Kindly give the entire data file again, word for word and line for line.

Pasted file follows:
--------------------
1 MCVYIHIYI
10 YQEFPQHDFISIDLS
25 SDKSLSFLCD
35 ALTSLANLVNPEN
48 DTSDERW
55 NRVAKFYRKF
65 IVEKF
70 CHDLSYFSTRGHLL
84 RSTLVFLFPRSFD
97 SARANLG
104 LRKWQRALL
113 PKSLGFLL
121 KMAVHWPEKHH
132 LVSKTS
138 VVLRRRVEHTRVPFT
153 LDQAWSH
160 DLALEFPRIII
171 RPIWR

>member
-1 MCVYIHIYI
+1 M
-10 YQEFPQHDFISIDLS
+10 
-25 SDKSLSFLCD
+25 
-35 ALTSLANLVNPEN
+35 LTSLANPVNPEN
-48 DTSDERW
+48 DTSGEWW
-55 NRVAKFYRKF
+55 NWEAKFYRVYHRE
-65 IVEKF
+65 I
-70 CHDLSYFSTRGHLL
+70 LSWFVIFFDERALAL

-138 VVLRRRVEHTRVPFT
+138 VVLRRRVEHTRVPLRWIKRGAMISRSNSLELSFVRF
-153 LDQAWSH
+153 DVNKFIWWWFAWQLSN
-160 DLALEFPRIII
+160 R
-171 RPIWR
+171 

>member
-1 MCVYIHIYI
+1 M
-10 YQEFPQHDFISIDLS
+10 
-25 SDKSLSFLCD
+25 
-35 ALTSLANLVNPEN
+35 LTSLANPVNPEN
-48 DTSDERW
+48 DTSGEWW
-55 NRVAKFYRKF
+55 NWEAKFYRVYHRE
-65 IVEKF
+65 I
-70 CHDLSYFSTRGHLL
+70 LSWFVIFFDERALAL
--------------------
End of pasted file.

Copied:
1 MCVYIHIYI
10 YQEFPQHDFISIDLS
25 SDKSLSFLCD
35 ALTSLANLVNPEN
48 DTSDERW
55 NRVAKFYRKF
65 IVEKF
70 CHDLSYFSTRGHLL
84 RSTLVFLFPRSFD
97 SARANLG
104 LRKWQRALL
113 PKSLGFLL
121 KMAVHWPEKHH
132 LVSKTS
138 VVLRRRVEHTRVPFT
153 LDQAWSH
160 DLALEFPRIII
171 RPIWR

>member
-1 MCVYIHIYI
+1 M
-10 YQEFPQHDFISIDLS
+10 
-25 SDKSLSFLCD
+25 
-35 ALTSLANLVNPEN
+35 LTSLANPVNPEN
-48 DTSDERW
+48 DTSGEWW
-55 NRVAKFYRKF
+55 NWEAKFYRVYHRE
-65 IVEKF
+65 I
-70 CHDLSYFSTRGHLL
+70 LSWFVIFFDERALAL

-138 VVLRRRVEHTRVPFT
+138 VVLRRRVEHTRVPLRWIKRGAMISRSNSLELSFVRF
-153 LDQAWSH
+153 DVNKFIWWWFAWQLSN
-160 DLALEFPRIII
+160 R
-171 RPIWR
+171 

>member
-1 MCVYIHIYI
+1 M
-10 YQEFPQHDFISIDLS
+10 
-25 SDKSLSFLCD
+25 
-35 ALTSLANLVNPEN
+35 LTSLANPVNPEN
-48 DTSDERW
+48 DTSGEWW
-55 NRVAKFYRKF
+55 NWEAKFYRVYHRE
-65 IVEKF
+65 I
-70 CHDLSYFSTRGHLL
+70 LSWFVIFFDERALAL